The near-term outlook for inflation has risen as result. PCE inflation should peak in the first quarter, with core PCE inflation hitting 4.4%. As spending shifts back toward services and income growth slows, easing demand for goods and fewer COVID-related supply disruptions next year should help goods inflation come off the boil. Yet inflation would remain elevated as the tightening labor market keeps wage growth strong and housing inflation picks up. PCE inflation could run around 2.0% in 2023 as structural forces that held down inflation in the past exert as much downward pressure on inflation in the years ahead.
Retail Sales: American consumers have stepped up their spending in September, a sign of resilient demand and rising inflation. September retail sales rose a seasonally adjusted 0.7% from the previous month as households shrugged off supply constraints, the Delta variant, and the end of enhanced unemployment benefits.
There have been a couple of forces weighing on future retail sales. First, services spending has significant pent-up demand, and consumers have shifted spending towards services and away from retail goods. Second, supply constraints, most notably for motor vehicles, but also other tradable goods, have prevented people from making purchases. The latter was evident in falling vehicle sales in September. The first would be a force restrained spending on goods over the medium term and why very little growth in durables spending could occur in the coming months.
Federal Reserve: With the economy growing at an above-trend rate and the labor market continuing to heal, the Federal Open Market Committee (FOMC) will eventually take its foot off the monetary policy accelerator. The Fed currently has purchased $80 billion of Treasury securities and $40 billion of mortgage-backed securities (MBS) per month. The FOMC could announce that it will begin to taper its asset purchases soon. Although the exact pace of tapering is still unclear, policymakers will set the pace such that purchases cease by mid-2022, which should contribute to the upward rise in long-term interest rates. However, actual interest rate hikes by the Federal Reserve could still be some ways off.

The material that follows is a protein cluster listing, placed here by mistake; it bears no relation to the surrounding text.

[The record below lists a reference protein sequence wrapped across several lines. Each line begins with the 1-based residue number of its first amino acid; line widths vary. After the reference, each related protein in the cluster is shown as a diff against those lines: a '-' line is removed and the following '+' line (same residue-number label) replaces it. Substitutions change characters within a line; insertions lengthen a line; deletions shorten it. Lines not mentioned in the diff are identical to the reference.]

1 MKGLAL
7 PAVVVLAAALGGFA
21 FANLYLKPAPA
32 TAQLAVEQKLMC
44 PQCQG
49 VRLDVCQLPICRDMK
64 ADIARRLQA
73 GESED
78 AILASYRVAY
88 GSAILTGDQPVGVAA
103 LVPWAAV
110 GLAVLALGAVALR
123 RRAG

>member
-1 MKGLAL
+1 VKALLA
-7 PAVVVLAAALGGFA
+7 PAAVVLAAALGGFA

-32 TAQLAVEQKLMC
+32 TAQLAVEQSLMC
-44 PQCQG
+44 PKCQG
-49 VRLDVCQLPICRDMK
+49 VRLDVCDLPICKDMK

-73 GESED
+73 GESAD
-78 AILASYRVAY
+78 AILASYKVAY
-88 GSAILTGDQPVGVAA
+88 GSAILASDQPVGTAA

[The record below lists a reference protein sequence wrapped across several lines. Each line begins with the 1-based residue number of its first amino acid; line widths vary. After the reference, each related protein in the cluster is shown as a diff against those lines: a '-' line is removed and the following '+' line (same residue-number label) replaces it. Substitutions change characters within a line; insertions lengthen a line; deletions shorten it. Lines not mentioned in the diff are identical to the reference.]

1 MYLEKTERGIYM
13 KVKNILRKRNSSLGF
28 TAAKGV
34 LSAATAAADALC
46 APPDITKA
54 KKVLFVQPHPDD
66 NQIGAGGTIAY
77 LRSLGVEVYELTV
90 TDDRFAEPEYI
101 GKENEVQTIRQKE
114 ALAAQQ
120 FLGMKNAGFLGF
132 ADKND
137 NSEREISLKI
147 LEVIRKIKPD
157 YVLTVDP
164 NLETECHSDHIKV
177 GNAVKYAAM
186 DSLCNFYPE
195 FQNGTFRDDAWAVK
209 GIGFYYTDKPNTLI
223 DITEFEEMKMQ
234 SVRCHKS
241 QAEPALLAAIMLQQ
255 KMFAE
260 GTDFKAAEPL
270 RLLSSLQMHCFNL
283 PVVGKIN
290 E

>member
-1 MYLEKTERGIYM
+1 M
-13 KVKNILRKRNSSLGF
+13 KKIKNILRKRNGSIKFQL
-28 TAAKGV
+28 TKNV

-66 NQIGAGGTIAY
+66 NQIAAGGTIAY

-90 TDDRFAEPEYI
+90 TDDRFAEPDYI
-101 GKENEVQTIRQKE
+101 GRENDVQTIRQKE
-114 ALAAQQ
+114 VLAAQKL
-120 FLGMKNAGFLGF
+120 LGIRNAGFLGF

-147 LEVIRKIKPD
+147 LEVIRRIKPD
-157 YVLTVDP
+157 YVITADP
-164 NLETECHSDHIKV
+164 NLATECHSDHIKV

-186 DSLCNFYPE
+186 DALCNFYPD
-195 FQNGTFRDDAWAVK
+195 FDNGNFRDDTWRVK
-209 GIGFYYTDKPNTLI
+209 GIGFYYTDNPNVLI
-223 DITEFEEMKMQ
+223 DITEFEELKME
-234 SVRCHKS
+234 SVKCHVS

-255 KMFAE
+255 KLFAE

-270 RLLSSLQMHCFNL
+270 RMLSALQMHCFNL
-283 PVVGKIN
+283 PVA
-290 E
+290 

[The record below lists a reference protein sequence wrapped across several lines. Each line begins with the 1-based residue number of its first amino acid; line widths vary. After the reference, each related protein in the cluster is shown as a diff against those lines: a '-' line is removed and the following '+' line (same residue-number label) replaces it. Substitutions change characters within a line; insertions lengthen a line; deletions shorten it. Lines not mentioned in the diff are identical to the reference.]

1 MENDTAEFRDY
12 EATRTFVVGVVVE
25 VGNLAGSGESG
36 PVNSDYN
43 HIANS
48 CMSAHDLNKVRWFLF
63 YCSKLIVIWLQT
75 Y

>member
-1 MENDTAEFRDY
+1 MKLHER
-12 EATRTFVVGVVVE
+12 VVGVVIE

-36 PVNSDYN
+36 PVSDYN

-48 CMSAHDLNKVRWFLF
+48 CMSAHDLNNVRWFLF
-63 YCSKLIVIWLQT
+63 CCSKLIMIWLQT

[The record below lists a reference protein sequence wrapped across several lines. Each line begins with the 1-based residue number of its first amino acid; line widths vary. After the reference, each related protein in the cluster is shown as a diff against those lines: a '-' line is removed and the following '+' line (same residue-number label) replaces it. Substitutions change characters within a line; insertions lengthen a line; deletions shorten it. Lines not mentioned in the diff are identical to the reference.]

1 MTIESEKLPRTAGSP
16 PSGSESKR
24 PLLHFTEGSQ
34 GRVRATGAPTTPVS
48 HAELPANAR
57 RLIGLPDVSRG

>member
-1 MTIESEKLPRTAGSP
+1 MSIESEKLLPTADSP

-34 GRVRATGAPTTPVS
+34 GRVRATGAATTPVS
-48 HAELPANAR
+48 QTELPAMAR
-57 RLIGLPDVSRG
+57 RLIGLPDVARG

Global Supply Chain: Global supply-chain bottlenecks have been feeding on one another, with shortages of components and surging prices of critical raw materials squeezing manufacturers around the world. The supply shocks have already shown signs of choking off the recovery in some regions.
Part of the problem has been a global economy that is out of sync on the pandemic, restrictions, and recovery. Factories and retailers in Western economies that have largely emerged from lockdowns are eager for finished products, raw materials, and components from longtime suppliers in Asia and elsewhere. But many countries in Asia have still been in the throes of lockdowns and other coronavirus-related restrictions, constricting their ability to meet demand.
Meanwhile, global labor shortages, often the result of people leaving the workforce during the pandemic, have thrown further obstacles in the way of producers. The bottlenecks will constrain manufacturing output well into next year, hurting a sector that had until recently powered the global recovery.
Supply-chain disruptions have helped push inflation to multidecade highs in the U.S. and parts of Europe, weighing on consumer spending. Supply constraints for manufacturers are squeezing margins and pushing up consumer prices. Elevated inflation rates have already put pressure on central banks, including the Federal Reserve, to start scaling back their aggressive pandemic stimulus policies, a further headwind to global growth.